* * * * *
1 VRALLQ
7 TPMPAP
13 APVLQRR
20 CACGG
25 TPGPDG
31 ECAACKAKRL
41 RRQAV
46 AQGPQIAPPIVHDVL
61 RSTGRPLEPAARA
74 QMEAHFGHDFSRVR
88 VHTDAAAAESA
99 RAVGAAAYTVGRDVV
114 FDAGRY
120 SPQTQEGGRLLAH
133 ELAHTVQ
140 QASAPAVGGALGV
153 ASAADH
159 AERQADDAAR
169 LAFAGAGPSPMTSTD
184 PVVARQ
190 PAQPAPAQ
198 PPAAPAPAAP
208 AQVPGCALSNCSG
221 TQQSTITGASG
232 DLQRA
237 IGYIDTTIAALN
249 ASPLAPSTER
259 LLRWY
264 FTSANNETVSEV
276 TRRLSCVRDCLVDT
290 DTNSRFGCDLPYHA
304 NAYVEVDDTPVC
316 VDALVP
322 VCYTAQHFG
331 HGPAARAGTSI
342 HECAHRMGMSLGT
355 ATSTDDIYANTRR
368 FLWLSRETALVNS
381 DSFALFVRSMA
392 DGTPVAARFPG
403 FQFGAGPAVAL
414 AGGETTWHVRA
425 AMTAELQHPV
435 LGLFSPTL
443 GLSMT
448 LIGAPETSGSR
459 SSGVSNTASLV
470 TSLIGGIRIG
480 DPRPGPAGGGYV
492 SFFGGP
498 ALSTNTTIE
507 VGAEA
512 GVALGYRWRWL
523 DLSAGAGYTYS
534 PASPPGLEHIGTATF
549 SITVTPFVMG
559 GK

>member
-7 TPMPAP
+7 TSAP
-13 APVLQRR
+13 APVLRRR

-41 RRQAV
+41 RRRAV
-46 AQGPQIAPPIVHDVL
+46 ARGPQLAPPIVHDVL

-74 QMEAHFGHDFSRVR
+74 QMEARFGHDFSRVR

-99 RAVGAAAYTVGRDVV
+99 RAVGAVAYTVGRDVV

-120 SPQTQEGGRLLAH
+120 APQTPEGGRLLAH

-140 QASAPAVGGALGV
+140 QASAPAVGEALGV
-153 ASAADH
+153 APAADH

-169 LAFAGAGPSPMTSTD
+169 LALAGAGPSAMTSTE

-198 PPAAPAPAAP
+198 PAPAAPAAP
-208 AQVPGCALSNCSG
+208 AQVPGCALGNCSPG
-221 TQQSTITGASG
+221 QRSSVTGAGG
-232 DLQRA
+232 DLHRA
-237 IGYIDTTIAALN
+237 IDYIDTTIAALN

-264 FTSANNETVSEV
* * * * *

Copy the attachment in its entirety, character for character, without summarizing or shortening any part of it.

1 VRALLQ
7 TPMPAP
13 APVLQRR
20 CACGG
25 TPGPDG
31 ECAACKAKRL
41 RRQAV
46 AQGPQIAPPIVHDVL
61 RSTGRPLEPAARA
74 QMEAHFGHDFSRVR
88 VHTDAAAAESA
99 RAVGAAAYTVGRDVV
114 FDAGRY
120 SPQTQEGGRLLAH
133 ELAHTVQ
140 QASAPAVGGALGV
153 ASAADH
159 AERQADDAAR
169 LAFAGAGPSPMTSTD
184 PVVARQ
190 PAQPAPAQ
198 PPAAPAPAAP
208 AQVPGCALSNCSG
221 TQQSTITGASG
232 DLQRA
237 IGYIDTTIAALN
249 ASPLAPSTER
259 LLRWY
264 FTSANNETVSEV
276 TRRLSCVRDCLVDT
290 DTNSRFGCDLPYHA
304 NAYVEVDDTPVC
316 VDALVP
322 VCYTAQHFG
331 HGPAARAGTSI
342 HECAHRMGMSLGT
355 ATSTDDIYANTRR
368 FLWLSRETALVNS
381 DSFALFVRSMA
392 DGTPVAARFPG
403 FQFGAGPAVAL
414 AGGETTWHVRA
425 AMTAELQHPV
435 LGLFSPTL
443 GLSMT
448 LIGAPETSGSR
459 SSGVSNTASLV
470 TSLIGGIRIG
480 DPRPGPAGGGYV
492 SFFGGP
498 ALSTNTTIE
507 VGAEA
512 GVALGYRWRWL
523 DLSAGAGYTYS
534 PASPPGLEHIGTATF
549 SITVTPFVMG
559 GK

>member
-7 TPMPAP
+7 TSAP
-13 APVLQRR
+13 APVLRRR

-41 RRQAV
+41 RRRAV
-46 AQGPQIAPPIVHDVL
+46 ARGPQLAPPIVHDVL

-74 QMEAHFGHDFSRVR
+74 QMEARFGHDFSRVR

-99 RAVGAAAYTVGRDVV
+99 RAVGAVAYTVGRDVV

-120 SPQTQEGGRLLAH
+120 APQTPEGGRLLAH

-140 QASAPAVGGALGV
+140 QASAPAVGEALGV
-153 ASAADH
+153 APAADH

-169 LAFAGAGPSPMTSTD
+169 LALAGAGPSAMTSTE

-198 PPAAPAPAAP
+198 PAPAAPAAP
-208 AQVPGCALSNCSG
+208 AQVPGCALGNCSPG
-221 TQQSTITGASG
+221 QRSSVTGAGG
-232 DLQRA
+232 DLHRA
-237 IGYIDTTIAALN
+237 IDYIDTTIAALN

-264 FTSANNETVSEV